Shortly afterward, more huts were seen burning in a nearby village and the UN peacekeepers saw two men running away.

UNTAET believes that the militias that attacked three farmers in Atsabe on March 5 and exchanged fire with UN troops the next day are still in the area.


Under-Secretary-General for Peacekeeping Operations Bernard Miyet is on his way to the Democratic Republic of the Congo (DRC) as part of a mission dispatched by the Secretary-General to explain in detail the United Nation's plans to deploy an observer mission in that country.

Miyet will seek the full support essential to necessary to deploy the more than 5,500-strong military observer mission.

The Secretary-General was asked by the Security Council in paragraph 5 of Resolution 1291, which authorized the expansion of the UN Organization Mission in the Democratic Republic of the Congo (MONUC), to assess if the conditions sufficient for deployment exist.

Miyet is expected to arrive in Kinshasa Thursday. He is expected to stay in the DRC until March 12, when he is scheduled to travel to Harare, Zimbabwe. He is expected to travel to Kigali, Rwanda, and Kampala, Uganda after that visit, and he is also expected to go to Sierra Leone on March 19-20.


In a town hall meeting this morning to commemorate International Women's Day, the Secretary-General said that "women, who know the price of conflict so well, are also often better equipped than men to prevent or resolve it."

He added, "When society collapses, women pay a critical role in ensuring that life goes on. When ethnic tensions cause or exacerbate conflict, women tend to build bridges rather than walls. Through education and tradition, from generation to generation, women have passed on the culture of peace."

Other speakers who commemorated International Women's Day at UN Headquarters today included Mary Robinson, the High Commissioner for Human Rights; Ambassador Anwarul Karim Chowdhury of Bangladesh, President of the Security Council; and Angela King the Special Adviser of the Secretary-General on gender issues. King sent a special message to the women of Afghanistan, expressing her admiration for them and adding, "You are not forgotten."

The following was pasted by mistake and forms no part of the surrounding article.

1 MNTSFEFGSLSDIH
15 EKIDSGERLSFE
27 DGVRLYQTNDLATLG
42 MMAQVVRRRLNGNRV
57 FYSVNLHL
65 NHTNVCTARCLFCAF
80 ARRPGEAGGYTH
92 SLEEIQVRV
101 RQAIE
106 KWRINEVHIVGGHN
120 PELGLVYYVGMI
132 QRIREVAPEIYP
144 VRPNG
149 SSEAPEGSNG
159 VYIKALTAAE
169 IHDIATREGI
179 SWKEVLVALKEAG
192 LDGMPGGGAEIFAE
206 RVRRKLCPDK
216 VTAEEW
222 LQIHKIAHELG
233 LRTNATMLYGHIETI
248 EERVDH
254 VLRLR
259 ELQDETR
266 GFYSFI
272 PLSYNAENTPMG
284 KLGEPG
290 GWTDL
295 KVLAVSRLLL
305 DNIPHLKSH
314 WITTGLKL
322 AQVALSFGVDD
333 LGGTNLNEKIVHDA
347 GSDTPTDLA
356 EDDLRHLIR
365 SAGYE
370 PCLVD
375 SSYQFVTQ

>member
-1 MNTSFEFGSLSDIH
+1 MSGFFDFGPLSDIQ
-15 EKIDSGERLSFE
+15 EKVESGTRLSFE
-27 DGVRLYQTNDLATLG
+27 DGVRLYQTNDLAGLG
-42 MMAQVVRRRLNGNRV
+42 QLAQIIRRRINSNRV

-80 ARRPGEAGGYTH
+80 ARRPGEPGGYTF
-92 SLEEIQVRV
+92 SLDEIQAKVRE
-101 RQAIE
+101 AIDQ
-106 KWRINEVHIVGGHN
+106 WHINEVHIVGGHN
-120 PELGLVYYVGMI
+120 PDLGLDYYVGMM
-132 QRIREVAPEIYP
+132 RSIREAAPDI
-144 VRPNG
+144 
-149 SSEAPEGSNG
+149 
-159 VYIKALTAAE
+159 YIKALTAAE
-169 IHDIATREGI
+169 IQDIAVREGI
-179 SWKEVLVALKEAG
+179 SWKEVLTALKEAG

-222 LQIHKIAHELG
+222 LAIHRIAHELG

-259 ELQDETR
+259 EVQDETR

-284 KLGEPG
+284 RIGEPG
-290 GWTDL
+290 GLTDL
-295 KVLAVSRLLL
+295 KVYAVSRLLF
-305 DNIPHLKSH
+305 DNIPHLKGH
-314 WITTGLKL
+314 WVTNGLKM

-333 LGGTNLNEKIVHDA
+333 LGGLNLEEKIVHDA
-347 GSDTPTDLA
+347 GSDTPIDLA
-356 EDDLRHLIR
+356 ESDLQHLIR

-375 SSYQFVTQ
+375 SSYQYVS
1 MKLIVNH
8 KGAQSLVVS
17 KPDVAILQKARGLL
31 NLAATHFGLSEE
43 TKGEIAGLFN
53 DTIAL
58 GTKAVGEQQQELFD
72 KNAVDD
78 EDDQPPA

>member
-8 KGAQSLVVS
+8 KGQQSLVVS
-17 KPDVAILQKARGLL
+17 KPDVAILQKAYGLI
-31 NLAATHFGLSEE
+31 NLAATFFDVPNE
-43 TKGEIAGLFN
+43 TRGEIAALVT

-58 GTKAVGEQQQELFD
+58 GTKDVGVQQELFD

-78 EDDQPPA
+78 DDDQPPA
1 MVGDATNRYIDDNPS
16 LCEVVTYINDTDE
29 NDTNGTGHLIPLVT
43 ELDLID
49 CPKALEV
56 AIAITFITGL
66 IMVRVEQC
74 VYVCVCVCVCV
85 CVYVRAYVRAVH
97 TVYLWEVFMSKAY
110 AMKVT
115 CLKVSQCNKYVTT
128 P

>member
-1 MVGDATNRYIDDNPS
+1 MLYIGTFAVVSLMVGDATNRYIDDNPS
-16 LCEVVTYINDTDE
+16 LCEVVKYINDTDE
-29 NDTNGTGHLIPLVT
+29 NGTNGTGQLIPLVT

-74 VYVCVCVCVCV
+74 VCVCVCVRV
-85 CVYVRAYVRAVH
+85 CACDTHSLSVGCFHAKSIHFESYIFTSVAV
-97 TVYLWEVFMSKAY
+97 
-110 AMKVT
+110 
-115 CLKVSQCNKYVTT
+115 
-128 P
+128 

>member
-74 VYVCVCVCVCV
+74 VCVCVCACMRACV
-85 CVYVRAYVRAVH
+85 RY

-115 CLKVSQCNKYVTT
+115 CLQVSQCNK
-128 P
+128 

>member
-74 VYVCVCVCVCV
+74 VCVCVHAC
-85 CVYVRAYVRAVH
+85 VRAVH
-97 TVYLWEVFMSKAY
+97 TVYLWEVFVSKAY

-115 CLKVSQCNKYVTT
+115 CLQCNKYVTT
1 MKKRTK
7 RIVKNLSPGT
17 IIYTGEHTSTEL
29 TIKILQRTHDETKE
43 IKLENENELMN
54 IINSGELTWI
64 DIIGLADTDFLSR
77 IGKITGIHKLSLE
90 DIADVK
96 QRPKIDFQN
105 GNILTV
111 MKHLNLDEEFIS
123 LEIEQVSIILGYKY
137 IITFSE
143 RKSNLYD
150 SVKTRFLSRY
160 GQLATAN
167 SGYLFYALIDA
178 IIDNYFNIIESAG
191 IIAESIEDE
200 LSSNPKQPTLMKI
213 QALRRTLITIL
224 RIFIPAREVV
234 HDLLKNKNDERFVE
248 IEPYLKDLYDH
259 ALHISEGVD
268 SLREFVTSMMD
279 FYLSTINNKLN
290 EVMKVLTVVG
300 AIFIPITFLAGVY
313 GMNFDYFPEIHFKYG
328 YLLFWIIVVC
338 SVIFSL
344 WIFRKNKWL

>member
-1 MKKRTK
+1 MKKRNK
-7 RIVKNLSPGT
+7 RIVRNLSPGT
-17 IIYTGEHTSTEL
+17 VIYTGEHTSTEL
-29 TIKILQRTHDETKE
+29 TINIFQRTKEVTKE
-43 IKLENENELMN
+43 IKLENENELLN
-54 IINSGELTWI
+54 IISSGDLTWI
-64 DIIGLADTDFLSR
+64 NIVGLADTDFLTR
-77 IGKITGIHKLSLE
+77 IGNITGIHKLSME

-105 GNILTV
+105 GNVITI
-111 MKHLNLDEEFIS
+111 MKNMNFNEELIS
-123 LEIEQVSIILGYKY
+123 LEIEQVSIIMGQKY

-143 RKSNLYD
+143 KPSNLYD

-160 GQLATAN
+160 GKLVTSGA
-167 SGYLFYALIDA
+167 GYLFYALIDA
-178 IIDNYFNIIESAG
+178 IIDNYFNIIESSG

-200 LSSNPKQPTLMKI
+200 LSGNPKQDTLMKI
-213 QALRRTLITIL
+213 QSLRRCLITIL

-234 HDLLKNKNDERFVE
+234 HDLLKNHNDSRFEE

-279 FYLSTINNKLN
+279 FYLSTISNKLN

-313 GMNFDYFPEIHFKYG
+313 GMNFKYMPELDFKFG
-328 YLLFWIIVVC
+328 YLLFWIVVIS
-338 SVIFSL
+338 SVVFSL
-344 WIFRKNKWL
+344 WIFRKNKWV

This afternoon, the Group on Equal Rights for Women in the United Nations is organizing a lunch in honor of the ten women Ambassadors currently serving in the United Nations, out of 188 Member States in all. Following the luncheon, a dialogue on gender equality will be held, chaired by Deputy Secretary-General Louise Fr&eacute;chette.


The World Food Programme announced today that it was launching its first airlift operation Friday to deliver urgently needed emergency food rations to tens of thousands of people left destitute by floods in Madagascar.

The International Criminal Tribunal for Rwanda announced today in Arusha that Jean De Dieu Kamahunda, a Rwanda genocide suspect arrested in France last November, was transferred to the Tribunal in Arusha Tuesday.

Greece signed the International Convention for the Suppression of the Financing of Terrorism this morning. Greece becomes the 15th signatory to the treaty, which will need to be ratified by 22 countries before it can enter into force. Also today, the Republic of Korea became the 95th country to sign the Rome Statute establishing the International Criminal Court. That treaty will enter into force once it has been ratified by 60 countries; so far, seven countries have ratified it.

The latest briefing notes from the UN Interim Administration Mission in Kosovo provide some details on the incident in Mitrovica Tuesday. In that incident, a brawl between a Serb and an Albanian escalated into two hours of violence that left 22 Kosovars and at least 15 Kosovo Force (KFOR) soldiers injured. The situation has calmed down today, the Mission reports.

In response to a question, the Spokesman said after the briefing that the next report by the Angola Sanctions Committee set up by the Security Council is expected to be released as a document next Wednesday the day an open briefing on that subject is scheduled.

On Tuesday, the United Nations received payments from Namibia, Palau and Slovenia, and today received a payment from Jordan, bringing the number of Member States that have paid their regular budget dues in full for this year to 68. Namibia made a payment of just over $73,000, Palau around $10,500, Slovenia just over $640,000 and Jordan just over $63,000. (To access the full list of "Payments to the UN Regular Budget" click here.)

  • The guest at today's noon briefing was Carolyn McAskie, acting Emergency Relief Coordinator, who discussed relief efforts in Southern Africa and the scheduled Security Council's open debate on humanitarian action.